2003

Re: Shakespeare Usurpe

The Shakespeare Conference: SHK 14.0155  Wednesday, 29 January 2003

[Editor's Note: This thread has reached its useful end. Please continue
any further discussion privately. Hardy]

[1]     From:   C. David Frankel <This email address is being protected from spambots. You need JavaScript enabled to view it.>
        Date:   Tuesday, 28 Jan 2003 09:58:36 -0500
        Subj:   RE: SHK 14.0143 Re: Shakespeare Usurped

[2]     From:   Don Bloom <This email address is being protected from spambots. You need JavaScript enabled to view it.>
        Date:   Tuesday, 28 Jan 2003 13:29:17 -0600
        Subj:   Re: SHK 14.0124 Re: Shakespeare Usurped


[1]-----------------------------------------------------------------
From:           C. David Frankel <This email address is being protected from spambots. You need JavaScript enabled to view it.>
Date:           Tuesday, 28 Jan 2003 09:58:36 -0500
Subject: 14.0143 Re: Shakespeare Usurped
Comment:        RE: SHK 14.0143 Re: Shakespeare Usurped

>I'm afraid I have to disagree with most of the preceding.  For me, an
>epic is a story in verse or some modern equivalent thereof
>that is told
>by a single person; a play is a story in verse or prose that is acted
>out by more than one person.  Period.
>
>As for Rowling, Tolkein and Shakespeare, I like them all.  Again:
>period.
>
>--Bob G.

I'm afraid I have to disagree emphatically with the above, at least as
regards plays.  Many plays have only one actor; I've directed two such
-- Vincent and St. Nicholas.

cdf

[2]-------------------------------------------------------------
From:           Don Bloom <This email address is being protected from spambots. You need JavaScript enabled to view it.>
Date:           Tuesday, 28 Jan 2003 13:29:17 -0600
Subject: 14.0124 Re: Shakespeare Usurped
Comment:        Re: SHK 14.0124 Re: Shakespeare Usurped

Marcus Dahl  writes:

>Surely the face of the 'good' or 'evil'
>in these filmic Tolkein characters is a blank and meaningless assertion?

Can we-if it is necessary to refer to Tolkien's work in this list- refer
to the books and not the movies? The latter are wonderfully exciting and
have marvelous special effects but they have less to do with the books
than the Lambs' Tales have to do with the WS's plays.

(Yes, they lack a quality of "interiority" commonly found (and expected)
in 20th century literature. Deliberately so. That was not what he was
after.  Not surprisingly, this lack is also found in Medieval, 17th and
18th C literature.)

Cheers,
don

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Re: Small Change

The Shakespeare Conference: SHK 14.0154  Wednesday, 29 January 2003

From:           John W. Kennedy <This email address is being protected from spambots. You need JavaScript enabled to view it.>
Date:           Tuesday, 28 Jan 2003 09:32:51 -0500
Subject: 14.0141 Re: Small Change
Comment:        Re: SHK 14.0141 Re: Small Change

Martin Steward <This email address is being protected from spambots. You need JavaScript enabled to view it.> writes,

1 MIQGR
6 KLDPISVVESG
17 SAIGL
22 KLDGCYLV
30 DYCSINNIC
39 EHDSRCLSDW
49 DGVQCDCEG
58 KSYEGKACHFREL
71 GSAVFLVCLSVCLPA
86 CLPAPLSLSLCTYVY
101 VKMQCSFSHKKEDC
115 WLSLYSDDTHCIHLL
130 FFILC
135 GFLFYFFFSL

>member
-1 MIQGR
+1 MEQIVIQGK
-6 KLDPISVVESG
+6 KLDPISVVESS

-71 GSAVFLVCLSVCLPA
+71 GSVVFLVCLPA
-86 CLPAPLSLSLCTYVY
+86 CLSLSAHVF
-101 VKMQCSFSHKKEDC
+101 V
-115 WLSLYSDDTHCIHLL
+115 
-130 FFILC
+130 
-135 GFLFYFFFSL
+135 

>Of course, a "modern" sixpence has a portrait too, but a teston was (am
>I right?) the first coin to have such.

Not in the least.  Coins bearing a portrait, especially of the monarch,
were the norm in the West from ancient times.

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A Note from the Editor

The Shakespeare Conference: SHK 14.0152  Wednesday, 29 January 2003

From:           Hardy M. Cook <This email address is being protected from spambots. You need JavaScript enabled to view it.>
Date:           Wednesday, January 29, 2003
Subject:        A Note from the Editor

Dear SHAKSPEReans,

It has taken me more time than I normally allot to format and edit the
thirty submissions I received for today's digests. Allow me a moment to
repeat a few suggestions that will make my job easier:

1. Please count to ten before hitting the reply key,

2. Please quote only what is necessary for your response to be put in
the proper context,

3. Please try to select only one or two threads to respond to in any one
day, and

4. Please try to keep your responses as brief and to the point as
possible. Occasional long posts are perfectly acceptable, but the ideal
is to limit your submissions to one screen.

Thank you for your cooperation.

Hardy

P.S.: No one should infer that I am singling out any member or
submission that I have posted previous to this note or after it. I am
merely taking the opportunity to make some points of a general nature
that I have intended to make for some time.

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Re: Lesbian Lovers in MND

The Shakespeare Conference: SHK 14.0153  Wednesday, 29 January 2003

[1]     From:   Todd Pettigrew <This email address is being protected from spambots. You need JavaScript enabled to view it.>
        Date:   Tuesday, 28 Jan 2003 10:07:42 -0400
        Subj:   RE: SHK 14.0146 Lesbian Lovers in MND

[2]     From:   John W. Kennedy <This email address is being protected from spambots. You need JavaScript enabled to view it.>
        Date:   Tuesday, 28 Jan 2003 09:55:22 -0500
        Subj:   Re: SHK 14.0146 Lesbian Lovers in MND

[3]     From:   Holger Schott <This email address is being protected from spambots. You need JavaScript enabled to view it.>
        Date:   Tuesday, 28 Jan 2003 12:37:56 -0500
        Subj:   Re: SHK 14.0146 Lesbian Lovers in MND

[4]     From:   Ted Dykstra <This email address is being protected from spambots. You need JavaScript enabled to view it.>